Quantitative Tools for the Prediction of Pavement Damages Associated with Urban Trees
Louis S.H. Lee
Abstract: Background: Tree pits are urban green infrastructures in paved areas. But tree roots and flares, especially of larger trees, may come into conflict with pavement, resulting in tree health decline and repair costs. This study aimed to (1) establish allometric relationships between diameter at breast height (DBH) and trunk flare diameter (TFD) of common urban tree species, and (2) identify factors affecting the presence and magnitude of protruding roots and flares. Methods: The terms “protruding roots” and “protruding flares” were strictly defined as roots and flares reaching or exceeding the border between the open soil and the adjacent paving material. The study surveyed 1,100 trees of 14 species planted in tree pits in Chai Wan, Hong Kong. Results: DBH was a significant predictor of TFD but was less significant when trees with protruding roots or flares were considered separately. In most logistic models, DBH was significantly and positively related to the odds ratio of the occurrence of protruding roots and flares. Overall, a centimetre increase in DBH brought 1.049 to 1.114 times higher likelihood of protruding roots and flares. Multiple regression suggested that for every square-metre increase in the open soil area in tree pits, the maximum length of protruding roots and flares increased by 0.154 to 0.172 m. This relationship could be attributed to the underlying association between DBH and open soil area. Species-specific regression results were tabulated to allow more accurate estimation of protruding roots and flares. Conclusion: For urban planners and pavement engineers, the approach recommended in this study could be adopted to optimise urban greening and pavement design.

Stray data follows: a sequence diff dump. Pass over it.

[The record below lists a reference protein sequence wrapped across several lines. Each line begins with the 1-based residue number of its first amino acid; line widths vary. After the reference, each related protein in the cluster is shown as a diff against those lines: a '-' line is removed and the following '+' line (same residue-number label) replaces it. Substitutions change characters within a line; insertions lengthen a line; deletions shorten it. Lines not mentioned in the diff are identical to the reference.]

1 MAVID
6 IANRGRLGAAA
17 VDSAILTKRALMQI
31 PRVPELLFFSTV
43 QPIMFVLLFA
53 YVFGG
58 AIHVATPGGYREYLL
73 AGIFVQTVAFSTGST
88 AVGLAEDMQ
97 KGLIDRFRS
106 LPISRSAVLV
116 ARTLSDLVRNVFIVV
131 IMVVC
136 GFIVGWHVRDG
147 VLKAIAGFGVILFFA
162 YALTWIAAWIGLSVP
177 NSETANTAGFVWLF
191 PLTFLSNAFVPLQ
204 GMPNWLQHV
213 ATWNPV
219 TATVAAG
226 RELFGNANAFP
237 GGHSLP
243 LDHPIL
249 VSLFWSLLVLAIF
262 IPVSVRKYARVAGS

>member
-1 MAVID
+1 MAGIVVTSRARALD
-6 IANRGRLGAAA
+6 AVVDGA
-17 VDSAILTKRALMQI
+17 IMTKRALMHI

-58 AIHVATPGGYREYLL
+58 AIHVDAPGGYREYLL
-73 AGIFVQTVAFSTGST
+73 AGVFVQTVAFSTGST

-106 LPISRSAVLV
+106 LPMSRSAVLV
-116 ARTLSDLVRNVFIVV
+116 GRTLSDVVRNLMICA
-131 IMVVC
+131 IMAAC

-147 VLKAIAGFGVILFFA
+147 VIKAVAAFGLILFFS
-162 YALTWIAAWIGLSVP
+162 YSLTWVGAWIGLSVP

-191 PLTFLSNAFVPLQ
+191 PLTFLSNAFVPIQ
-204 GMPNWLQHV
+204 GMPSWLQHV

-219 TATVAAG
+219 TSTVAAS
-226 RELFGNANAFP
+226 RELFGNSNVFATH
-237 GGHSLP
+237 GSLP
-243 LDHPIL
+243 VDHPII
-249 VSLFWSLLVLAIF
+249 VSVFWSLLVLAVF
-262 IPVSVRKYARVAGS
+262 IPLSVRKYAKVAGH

Keywords: Pavement Damage; Protruding Roots; Tree Care; Tree Pit; Trunk Flare; Urban Green Infrastructure.